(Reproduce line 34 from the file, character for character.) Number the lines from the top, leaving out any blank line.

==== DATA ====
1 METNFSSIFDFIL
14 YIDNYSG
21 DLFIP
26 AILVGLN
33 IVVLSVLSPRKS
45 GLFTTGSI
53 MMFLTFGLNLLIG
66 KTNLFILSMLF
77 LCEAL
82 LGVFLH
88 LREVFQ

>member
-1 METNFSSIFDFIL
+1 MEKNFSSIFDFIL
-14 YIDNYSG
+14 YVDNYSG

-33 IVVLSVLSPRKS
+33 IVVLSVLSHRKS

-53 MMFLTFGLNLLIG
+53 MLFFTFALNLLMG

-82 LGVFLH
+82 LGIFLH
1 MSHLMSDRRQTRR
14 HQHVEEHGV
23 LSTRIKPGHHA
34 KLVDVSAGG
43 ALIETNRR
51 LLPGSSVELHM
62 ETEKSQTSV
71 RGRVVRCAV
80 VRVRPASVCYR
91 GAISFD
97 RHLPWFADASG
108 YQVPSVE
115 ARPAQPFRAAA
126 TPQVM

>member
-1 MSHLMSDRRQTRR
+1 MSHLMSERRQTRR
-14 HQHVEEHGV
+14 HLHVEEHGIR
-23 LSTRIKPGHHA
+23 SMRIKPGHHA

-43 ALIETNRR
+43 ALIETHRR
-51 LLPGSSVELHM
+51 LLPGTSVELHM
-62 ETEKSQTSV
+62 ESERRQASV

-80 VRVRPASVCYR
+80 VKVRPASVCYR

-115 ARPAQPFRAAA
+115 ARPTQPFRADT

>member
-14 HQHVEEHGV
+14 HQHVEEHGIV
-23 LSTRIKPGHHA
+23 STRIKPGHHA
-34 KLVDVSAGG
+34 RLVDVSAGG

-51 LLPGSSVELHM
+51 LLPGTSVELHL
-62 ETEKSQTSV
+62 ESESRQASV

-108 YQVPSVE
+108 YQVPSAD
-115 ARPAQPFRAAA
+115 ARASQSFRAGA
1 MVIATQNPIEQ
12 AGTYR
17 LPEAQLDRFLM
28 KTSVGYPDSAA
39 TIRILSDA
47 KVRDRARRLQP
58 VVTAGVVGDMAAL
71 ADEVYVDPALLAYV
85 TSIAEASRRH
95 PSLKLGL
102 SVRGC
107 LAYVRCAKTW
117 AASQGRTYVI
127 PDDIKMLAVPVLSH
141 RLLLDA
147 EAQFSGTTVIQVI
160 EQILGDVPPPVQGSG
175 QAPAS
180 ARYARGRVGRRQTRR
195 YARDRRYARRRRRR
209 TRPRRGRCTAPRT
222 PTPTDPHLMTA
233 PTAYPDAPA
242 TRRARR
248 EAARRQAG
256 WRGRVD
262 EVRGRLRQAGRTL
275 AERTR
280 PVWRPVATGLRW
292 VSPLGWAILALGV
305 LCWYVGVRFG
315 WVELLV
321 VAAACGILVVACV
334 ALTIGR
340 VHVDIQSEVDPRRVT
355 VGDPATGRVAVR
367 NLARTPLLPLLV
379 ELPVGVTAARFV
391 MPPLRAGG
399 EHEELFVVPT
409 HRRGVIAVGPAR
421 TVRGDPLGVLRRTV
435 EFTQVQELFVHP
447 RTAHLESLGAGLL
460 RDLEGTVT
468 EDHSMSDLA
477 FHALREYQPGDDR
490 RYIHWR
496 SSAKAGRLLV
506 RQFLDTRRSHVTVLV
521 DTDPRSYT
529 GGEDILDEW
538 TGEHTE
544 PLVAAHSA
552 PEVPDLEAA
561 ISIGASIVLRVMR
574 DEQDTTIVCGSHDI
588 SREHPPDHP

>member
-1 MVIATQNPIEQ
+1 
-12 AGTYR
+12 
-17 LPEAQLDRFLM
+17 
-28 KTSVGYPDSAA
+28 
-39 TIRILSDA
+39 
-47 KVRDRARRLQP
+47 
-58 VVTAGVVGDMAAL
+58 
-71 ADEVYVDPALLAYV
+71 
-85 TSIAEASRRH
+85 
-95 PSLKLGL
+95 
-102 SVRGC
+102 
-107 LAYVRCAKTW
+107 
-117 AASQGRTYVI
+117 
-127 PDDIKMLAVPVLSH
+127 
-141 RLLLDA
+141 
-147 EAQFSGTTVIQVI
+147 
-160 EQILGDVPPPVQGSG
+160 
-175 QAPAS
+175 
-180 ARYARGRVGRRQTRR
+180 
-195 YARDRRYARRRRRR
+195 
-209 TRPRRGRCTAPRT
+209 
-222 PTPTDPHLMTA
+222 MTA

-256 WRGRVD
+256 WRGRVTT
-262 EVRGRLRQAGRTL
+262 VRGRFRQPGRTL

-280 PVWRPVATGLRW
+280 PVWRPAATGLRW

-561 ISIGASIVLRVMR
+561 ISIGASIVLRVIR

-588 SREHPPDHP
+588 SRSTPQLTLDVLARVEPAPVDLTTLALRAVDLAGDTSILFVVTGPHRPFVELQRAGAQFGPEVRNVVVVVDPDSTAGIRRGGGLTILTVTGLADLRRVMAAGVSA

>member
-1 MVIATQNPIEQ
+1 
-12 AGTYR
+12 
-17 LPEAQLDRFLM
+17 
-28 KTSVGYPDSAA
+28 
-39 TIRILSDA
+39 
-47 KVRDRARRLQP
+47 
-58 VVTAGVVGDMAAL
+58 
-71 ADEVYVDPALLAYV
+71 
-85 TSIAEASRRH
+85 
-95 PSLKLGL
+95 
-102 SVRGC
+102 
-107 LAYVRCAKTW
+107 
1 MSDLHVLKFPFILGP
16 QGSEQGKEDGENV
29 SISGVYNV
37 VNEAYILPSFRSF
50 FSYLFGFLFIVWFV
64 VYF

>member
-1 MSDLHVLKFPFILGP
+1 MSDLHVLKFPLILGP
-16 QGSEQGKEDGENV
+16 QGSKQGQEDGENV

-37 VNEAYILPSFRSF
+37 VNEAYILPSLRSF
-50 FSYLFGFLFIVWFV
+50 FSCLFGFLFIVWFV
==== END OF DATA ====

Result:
108 YQVPSVE